Findings – We examine how a supervisor's idiosyncrasy credits, a group's status, and an organization's emphasis on hierarchy will moderate the relationship between unfair interpersonal treatment from a supervisor and the group's perceived interpersonal justice climate. Also, we suggest that low levels of interpersonal justice climate may actually lead to greater affiliation among group members and ultimately enhance perceptions of group cohesion.

Originality/value – Previous literature on justice climate has largely focused on procedural justice, whereas generally ignoring interpersonal exchanges between a group and its supervisor. This chapter contributes to research on justice at the group level by examining the potential moderating effects of status on the generation of interpersonal justice climate. Further, and in contrast to previous research, we offer a potential positive outcome that may result from low interpersonal justice climate.

Details

Fairness and Groups
Type: Book
ISBN: 978-0-85724-162-7

To view the access options for this content please click here
Book part
Publication date: 7 June 2010

Deborah E. Rupp and E. Layne Paddock

Purpose – We outline a theoretical model of the emergence of justice climate in groups, teams, and organizations, and in doing so integrate multiple justice perspectives…

Abstract

Purpose – We outline a theoretical model of the emergence of justice climate in groups, teams, and organizations, and in doing so integrate multiple justice perspectives (e.g., affective events, fairness heuristic, deonance, justice integration, multifoci justice, overall justice).

Approach – In this theoretical paper, we propose that justice climate is spawned at the level of the event; individuals experience discrete events and then use their emotional reactions related to these events as information in forming fairness judgments. Cognitive processes explicated in justice integration theory, fairness heuristic theory, and fairness theory also play a role. Over time, these judgments about various perpetrators – which may include the evaluation of outcomes, procedures, information, and interpersonal treatment – are aggregated to form individual-level, stable judgments regarding the fairness of exchange partners with whom employees interact (e.g., supervisors, coworkers, and customers). Through socialization and social-information processing, and influenced by organizational structure and social networks, these individual multifoci justice perceptions merge to form multifoci justice climate, which over time lead to the formation of shared cognitions of overall justice climate.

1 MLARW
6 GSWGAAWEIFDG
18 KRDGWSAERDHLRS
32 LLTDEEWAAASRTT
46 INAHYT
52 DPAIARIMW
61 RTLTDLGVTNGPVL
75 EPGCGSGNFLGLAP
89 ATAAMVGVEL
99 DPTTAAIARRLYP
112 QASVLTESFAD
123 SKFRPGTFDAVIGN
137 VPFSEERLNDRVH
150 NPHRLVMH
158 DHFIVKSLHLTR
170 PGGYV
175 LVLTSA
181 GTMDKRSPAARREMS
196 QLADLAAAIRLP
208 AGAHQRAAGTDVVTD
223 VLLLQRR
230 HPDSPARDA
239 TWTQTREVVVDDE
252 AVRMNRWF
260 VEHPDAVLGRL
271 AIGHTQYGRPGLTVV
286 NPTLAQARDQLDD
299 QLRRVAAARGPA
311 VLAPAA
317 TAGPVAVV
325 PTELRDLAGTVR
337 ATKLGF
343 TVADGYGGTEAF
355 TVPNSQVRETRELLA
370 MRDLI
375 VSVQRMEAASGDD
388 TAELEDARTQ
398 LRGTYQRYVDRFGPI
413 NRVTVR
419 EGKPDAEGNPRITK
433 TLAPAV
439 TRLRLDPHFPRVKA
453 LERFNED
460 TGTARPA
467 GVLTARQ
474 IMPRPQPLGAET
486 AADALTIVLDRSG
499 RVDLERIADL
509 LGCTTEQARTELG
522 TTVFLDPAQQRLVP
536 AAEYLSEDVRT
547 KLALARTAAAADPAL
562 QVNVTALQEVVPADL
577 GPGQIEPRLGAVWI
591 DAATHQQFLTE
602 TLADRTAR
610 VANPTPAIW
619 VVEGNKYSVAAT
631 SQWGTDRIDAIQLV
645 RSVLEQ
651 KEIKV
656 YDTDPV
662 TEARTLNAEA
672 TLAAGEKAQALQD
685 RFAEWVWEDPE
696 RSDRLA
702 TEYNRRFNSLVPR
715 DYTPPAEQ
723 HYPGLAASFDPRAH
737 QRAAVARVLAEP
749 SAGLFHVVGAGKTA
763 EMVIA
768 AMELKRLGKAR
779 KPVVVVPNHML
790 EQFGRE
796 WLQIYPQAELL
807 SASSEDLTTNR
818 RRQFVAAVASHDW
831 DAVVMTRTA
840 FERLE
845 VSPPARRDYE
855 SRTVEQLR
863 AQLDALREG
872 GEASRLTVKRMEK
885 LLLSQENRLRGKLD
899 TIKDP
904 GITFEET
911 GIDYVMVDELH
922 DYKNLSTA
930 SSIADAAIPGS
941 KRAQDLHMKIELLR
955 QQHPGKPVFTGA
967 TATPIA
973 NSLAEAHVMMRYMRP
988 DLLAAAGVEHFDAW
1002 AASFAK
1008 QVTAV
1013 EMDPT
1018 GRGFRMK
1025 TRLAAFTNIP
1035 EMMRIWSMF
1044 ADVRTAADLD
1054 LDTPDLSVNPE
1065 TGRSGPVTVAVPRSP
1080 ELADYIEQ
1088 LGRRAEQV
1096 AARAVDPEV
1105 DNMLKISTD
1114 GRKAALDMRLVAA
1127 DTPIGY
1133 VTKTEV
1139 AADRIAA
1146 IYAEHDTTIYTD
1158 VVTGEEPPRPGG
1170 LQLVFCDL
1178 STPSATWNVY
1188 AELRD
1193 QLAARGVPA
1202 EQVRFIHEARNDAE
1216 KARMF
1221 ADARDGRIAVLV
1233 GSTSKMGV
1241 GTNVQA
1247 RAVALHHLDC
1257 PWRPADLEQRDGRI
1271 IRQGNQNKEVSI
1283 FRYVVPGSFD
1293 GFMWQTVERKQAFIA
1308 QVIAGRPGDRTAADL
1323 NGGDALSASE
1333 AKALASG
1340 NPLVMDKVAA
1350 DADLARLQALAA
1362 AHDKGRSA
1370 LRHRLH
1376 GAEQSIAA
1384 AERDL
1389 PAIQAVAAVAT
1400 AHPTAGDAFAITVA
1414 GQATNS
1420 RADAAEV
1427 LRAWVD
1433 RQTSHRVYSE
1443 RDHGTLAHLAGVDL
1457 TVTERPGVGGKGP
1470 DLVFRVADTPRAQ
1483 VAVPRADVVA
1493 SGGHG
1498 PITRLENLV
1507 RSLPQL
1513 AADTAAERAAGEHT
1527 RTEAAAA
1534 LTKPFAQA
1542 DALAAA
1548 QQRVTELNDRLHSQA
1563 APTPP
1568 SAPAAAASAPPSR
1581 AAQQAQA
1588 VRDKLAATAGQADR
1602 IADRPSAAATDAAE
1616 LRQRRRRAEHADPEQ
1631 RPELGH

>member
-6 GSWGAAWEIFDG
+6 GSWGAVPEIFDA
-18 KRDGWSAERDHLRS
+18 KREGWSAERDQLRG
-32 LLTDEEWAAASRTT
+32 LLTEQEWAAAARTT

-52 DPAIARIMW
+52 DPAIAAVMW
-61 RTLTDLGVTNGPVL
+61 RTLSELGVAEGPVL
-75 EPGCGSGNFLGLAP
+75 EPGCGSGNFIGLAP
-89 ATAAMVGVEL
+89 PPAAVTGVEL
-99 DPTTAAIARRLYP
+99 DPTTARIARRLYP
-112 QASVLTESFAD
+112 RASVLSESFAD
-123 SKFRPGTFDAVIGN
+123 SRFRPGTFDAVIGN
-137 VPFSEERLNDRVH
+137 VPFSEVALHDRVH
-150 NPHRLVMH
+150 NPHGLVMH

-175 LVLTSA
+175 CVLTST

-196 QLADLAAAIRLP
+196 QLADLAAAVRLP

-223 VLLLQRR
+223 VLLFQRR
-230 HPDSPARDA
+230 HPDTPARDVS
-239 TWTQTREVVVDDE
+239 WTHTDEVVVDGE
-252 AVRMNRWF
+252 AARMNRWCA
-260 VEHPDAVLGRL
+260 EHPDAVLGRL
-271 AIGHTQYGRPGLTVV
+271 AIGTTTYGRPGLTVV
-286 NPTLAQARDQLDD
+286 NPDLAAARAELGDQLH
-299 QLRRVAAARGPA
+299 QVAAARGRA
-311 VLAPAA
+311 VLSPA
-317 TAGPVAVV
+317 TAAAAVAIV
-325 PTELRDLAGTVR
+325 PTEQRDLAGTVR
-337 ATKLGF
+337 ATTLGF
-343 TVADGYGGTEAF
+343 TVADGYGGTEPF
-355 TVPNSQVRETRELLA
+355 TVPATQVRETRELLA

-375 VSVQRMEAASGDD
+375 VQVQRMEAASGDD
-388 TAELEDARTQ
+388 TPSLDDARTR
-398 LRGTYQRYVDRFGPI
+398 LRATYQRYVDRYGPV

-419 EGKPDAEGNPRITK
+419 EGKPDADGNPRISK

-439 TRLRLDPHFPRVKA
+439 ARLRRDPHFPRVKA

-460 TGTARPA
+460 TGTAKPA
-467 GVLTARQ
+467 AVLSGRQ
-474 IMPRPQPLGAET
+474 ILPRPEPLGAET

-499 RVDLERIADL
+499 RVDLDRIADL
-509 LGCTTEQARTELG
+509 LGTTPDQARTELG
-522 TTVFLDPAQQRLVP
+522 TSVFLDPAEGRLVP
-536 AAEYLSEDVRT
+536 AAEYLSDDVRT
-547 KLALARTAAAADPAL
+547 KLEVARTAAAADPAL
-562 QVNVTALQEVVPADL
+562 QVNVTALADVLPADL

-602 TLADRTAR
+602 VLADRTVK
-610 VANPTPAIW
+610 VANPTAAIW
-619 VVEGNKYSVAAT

Value – The chapter proposes a temporal model of how discrete events at the individual level merge to form individuals’ multifoci justice perceptions, shared multifoci justice climate, and ultimately overall justice climate. The chapter offers multiple propositions and concludes with recommendations for empirically testing the model.

Details

Fairness and Groups
Type: Book
ISBN: 978-0-85724-162-7

Content available
Book part
Publication date: 19 December 2017

Karin Klenke

Abstract

Details

Women in Leadership 2nd Edition
Type: Book
ISBN: 978-1-78743-064-8

To view the access options for this content please click here
Book part
Publication date: 7 June 2010

Steven L. Blader, Batia M. Wiesenfeld, Naomi B. Rothman and Sara L. Wheeler-Smith

Purpose – This chapter presents a social emotions-based analysis of justice dynamics, emphasizing the important influence of social emotions (e.g., envy, empathy…

Abstract

Purpose – This chapter presents a social emotions-based analysis of justice dynamics, emphasizing the important influence of social emotions (e.g., envy, empathy, schadenfreude, and vicarious joy) on justice judgments and reactions. The chapter also identifies a dimension for organizing social emotions, based on the degree of congruence they reflect between self and other. Congruent social emotions align the individual experiencing the emotion with the individual who is the target of their emotion, thus leading individuals to reason about and perceive justice in ways that are aligned with the target. Conversely, incongruent social emotions create misalignment and lead to justice perceptions that are misaligned and oppositional with regard to the target.

Methodology/approach – The chapter is informed by research suggesting that justice judgments are subjective. We consider the perspective of each of the key parties to justice (i.e., decision makers, justice recipients, and third parties) to evaluate the effect of (in)congruent social emotions on justice.

Findings – The core argument advanced in the chapter is that the (in)congruence of parties’ social emotions shape whether people evaluate the outcomes, procedures, and treatment encountered by a target as being fair. Fairness judgments, in turn, shape parties’ actions and reactions.

Originality/value – The chapter is the first to offer a framework integrating research on organizational justice with research on social emotions, arguing that social emotions strike at the very foundation of justice dynamics in groups and teams. In addition, the congruence dimension described in the chapter offers a novel and potentially important way of thinking about social emotions.

Details

Fairness and Groups
Type: Book
ISBN: 978-0-85724-162-7

To view the access options for this content please click here
Book part
Publication date: 16 August 2007

Lindred L. Greer and Karen A. Jehn

In this chapter, we attempt to better understand the mechanisms underlying the effects of process conflict on team performance by exploring the role of negative affect in…

Abstract

In this chapter, we attempt to better understand the mechanisms underlying the effects of process conflict on team performance by exploring the role of negative affect in explaining the negative effects of process conflict on performance. Our findings show that negative affect does fully mediate the relationship between process conflict and group performance. Additionally, we investigate a set of conditions relating to fairness concerns and group context, which may have an influence on the relationship between process conflict and negative affect. We find that when voice is high and perceived goal obstruction and subgroup existence are low, the relationship between process conflict and negative affect is ameliorated, thus allowing for more positive effects of process conflict to emerge.

Details

Affect and Groups
Type: Book
ISBN: 978-0-7623-1413-3

1 – 10 of 57